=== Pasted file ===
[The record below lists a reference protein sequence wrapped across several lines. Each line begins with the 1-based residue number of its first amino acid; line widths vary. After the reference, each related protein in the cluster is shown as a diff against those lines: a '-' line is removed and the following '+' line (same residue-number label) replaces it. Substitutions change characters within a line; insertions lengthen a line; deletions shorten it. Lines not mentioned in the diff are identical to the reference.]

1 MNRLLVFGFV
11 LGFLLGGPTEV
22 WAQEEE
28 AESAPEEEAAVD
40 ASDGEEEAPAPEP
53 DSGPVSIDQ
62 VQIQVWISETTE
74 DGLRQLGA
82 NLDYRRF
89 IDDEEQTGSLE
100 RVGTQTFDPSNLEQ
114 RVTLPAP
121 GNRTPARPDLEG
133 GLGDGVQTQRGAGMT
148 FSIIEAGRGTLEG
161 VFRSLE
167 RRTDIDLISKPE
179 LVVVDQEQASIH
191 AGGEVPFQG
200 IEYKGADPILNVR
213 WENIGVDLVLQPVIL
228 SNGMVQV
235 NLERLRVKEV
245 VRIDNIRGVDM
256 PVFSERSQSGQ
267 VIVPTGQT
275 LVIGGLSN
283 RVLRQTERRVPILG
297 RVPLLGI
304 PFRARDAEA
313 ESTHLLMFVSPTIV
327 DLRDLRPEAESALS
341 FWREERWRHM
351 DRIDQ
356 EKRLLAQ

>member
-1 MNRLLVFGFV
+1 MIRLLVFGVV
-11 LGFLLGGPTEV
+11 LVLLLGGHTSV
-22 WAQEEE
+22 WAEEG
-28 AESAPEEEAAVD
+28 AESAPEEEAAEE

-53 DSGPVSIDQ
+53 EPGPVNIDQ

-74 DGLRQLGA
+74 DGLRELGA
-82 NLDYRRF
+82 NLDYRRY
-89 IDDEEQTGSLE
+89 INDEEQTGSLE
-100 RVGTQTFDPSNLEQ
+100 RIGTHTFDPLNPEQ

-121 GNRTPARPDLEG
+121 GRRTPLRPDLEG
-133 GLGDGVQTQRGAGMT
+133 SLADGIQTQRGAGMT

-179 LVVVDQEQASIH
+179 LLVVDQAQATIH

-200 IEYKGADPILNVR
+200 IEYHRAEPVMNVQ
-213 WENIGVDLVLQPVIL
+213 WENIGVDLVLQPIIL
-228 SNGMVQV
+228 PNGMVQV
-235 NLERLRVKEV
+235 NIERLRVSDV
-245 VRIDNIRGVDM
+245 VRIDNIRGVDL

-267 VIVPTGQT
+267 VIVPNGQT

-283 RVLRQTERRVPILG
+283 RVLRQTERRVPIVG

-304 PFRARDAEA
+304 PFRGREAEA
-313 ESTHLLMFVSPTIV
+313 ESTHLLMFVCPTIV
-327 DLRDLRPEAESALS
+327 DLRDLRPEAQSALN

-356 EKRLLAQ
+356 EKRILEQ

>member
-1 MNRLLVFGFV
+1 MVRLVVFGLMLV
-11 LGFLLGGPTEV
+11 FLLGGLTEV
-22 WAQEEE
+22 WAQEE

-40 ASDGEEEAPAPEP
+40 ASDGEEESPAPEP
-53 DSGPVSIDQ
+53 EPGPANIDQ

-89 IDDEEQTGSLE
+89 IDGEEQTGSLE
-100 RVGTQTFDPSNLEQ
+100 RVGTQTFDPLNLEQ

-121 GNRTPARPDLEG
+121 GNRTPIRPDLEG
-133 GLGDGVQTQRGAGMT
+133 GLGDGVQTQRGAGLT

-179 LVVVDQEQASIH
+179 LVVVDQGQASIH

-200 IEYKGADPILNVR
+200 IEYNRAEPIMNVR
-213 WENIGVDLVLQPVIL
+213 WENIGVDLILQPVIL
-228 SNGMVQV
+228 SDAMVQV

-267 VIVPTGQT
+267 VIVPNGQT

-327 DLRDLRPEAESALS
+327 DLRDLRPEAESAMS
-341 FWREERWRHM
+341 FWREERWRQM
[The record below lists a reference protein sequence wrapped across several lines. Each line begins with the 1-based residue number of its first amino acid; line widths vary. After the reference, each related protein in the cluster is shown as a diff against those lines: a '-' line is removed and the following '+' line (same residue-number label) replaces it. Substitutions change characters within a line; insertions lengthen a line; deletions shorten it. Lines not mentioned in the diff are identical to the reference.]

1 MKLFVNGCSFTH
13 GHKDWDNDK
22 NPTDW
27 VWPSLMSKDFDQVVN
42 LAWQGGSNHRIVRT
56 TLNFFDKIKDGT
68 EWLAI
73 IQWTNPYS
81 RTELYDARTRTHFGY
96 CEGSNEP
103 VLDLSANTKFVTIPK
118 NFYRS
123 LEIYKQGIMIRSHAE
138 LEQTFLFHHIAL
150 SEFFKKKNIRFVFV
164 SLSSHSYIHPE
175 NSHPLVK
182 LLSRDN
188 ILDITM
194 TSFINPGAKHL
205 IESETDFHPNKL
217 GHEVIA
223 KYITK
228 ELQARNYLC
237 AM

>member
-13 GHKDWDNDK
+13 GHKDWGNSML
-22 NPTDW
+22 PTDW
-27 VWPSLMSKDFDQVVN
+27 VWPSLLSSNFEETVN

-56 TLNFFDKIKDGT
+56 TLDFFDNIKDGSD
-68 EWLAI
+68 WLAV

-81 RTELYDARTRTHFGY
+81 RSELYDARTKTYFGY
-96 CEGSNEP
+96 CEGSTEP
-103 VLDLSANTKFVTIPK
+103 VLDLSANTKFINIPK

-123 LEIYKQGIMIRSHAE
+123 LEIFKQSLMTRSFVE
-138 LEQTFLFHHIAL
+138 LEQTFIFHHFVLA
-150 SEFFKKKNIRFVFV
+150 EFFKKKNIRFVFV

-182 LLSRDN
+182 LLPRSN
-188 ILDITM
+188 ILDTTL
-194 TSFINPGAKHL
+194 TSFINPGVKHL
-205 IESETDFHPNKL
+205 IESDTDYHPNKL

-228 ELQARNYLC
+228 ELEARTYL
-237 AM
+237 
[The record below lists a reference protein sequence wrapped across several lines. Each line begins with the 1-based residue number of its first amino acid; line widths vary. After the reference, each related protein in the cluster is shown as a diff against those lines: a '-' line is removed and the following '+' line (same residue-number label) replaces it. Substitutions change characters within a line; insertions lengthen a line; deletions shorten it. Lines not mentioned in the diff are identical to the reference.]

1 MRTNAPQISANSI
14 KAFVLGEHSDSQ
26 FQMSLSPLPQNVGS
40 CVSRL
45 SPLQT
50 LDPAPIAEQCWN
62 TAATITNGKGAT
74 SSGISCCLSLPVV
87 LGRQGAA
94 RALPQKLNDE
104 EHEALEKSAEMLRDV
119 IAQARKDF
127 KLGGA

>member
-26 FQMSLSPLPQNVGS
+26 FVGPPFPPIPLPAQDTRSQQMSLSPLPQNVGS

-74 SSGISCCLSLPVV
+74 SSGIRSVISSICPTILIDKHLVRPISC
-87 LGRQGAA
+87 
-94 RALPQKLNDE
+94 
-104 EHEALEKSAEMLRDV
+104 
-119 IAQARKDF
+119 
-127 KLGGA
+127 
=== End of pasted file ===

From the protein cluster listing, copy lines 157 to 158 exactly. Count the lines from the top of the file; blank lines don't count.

+96 CEGSTEP
-103 VLDLSANTKFVTIPK